Heritage Made Digital
Heritage Made Digital is a British Library programme focussed on digitising items from its collection previously neglected by digitisation projects and/or items in a fragile condition. As part of this programme I led on a project which identified newspapers for digitisation, researching their history, and demonstrating what could be done with that research. The project focussed on British newspapers 1800-1879 which were published in London but were read more widely than just London. The project digitised over 250 titles, or one million pages, with plans in place to make all of the digitised newspapers and the data derived from those papers openly available online. There were also assorted online texts, talks and other displays. The project began in 2017 and continued until March 2022.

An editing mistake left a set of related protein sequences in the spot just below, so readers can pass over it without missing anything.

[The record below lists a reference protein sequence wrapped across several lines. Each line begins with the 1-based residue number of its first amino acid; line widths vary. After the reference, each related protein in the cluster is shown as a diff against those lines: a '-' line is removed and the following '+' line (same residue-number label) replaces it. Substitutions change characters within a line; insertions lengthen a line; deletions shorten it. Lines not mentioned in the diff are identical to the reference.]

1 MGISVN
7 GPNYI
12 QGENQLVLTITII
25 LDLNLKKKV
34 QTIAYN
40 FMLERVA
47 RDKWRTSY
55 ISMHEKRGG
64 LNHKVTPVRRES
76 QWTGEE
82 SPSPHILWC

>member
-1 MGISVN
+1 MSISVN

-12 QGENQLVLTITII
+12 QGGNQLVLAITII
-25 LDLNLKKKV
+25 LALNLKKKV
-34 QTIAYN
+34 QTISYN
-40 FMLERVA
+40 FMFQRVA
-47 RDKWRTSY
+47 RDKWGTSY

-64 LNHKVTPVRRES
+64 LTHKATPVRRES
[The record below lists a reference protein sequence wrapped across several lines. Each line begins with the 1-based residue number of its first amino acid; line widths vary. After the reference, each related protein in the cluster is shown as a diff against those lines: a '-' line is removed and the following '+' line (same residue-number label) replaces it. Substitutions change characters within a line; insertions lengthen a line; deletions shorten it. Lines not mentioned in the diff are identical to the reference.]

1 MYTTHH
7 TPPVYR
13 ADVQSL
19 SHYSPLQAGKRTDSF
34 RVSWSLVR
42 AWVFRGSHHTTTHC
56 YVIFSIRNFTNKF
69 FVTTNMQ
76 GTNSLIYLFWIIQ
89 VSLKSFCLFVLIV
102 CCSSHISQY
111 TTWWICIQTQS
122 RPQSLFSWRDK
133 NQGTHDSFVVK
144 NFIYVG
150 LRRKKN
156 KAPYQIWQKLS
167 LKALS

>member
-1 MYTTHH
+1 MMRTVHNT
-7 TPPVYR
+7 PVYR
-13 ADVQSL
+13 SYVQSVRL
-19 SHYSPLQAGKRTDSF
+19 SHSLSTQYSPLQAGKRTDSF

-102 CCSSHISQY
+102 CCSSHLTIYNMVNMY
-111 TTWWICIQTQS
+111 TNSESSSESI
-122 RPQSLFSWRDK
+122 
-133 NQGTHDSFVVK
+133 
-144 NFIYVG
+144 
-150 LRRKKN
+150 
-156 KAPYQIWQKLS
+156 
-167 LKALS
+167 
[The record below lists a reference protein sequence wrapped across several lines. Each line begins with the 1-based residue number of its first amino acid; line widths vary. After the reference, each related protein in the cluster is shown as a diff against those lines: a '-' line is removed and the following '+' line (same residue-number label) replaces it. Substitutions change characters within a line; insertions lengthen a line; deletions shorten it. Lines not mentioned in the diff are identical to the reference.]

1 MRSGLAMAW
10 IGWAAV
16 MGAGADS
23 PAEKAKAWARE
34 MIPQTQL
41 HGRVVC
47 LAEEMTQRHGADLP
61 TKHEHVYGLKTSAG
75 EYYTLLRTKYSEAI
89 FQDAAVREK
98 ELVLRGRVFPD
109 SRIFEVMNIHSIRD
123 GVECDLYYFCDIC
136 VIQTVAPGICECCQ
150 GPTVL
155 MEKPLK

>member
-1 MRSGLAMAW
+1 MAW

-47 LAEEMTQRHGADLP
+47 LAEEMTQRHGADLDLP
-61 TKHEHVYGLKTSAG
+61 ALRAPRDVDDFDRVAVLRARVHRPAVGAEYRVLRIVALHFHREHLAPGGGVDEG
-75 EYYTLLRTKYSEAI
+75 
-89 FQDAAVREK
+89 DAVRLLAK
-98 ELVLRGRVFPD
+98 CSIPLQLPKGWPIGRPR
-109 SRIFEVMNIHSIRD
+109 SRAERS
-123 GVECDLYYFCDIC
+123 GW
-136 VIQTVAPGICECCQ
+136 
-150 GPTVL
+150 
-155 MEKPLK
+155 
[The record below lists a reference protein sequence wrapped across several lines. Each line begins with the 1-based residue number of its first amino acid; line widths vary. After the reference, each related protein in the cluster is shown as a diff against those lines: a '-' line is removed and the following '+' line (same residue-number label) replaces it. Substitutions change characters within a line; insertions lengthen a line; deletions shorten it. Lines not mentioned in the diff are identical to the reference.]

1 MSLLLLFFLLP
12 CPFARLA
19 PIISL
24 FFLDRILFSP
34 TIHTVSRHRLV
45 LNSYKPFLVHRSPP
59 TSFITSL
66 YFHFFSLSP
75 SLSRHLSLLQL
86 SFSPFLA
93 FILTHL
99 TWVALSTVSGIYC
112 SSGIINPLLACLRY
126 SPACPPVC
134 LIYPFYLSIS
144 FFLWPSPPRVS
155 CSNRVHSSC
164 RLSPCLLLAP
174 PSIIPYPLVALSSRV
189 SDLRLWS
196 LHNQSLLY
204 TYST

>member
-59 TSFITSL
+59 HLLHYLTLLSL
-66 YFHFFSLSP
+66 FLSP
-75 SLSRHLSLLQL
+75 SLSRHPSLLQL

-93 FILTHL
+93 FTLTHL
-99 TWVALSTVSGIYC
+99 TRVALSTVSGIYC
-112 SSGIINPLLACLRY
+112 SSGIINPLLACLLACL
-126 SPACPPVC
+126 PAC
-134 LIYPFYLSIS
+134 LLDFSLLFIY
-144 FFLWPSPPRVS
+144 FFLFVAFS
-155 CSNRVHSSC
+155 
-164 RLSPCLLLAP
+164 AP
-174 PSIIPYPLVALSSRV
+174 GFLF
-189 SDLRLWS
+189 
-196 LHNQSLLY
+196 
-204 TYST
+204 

As part of the data side of the project, the project produced a title-level list of British, Irish, British Overseas Territories and Crown Dependencies newspapers held by the British Library, available for download on the British Library’s Research Repository.
Opening up Speech Archives
This was a one-year project (2012/13) funded as part of the AHRC’s Digital Transformations in Arts and Humanities programme. It looked at the potential of speech-to-text and allied technologies to benefit academic research. Speech-to-text means taking a speech audio file and converting automatically what is spoken into word-searchable text, much as OCR converts old manuscripts into digital text. It is a technology which is entering the mainstream via mobile phones but still faces huge challenges with large audio-visual archives, multiple voices and multiple accents.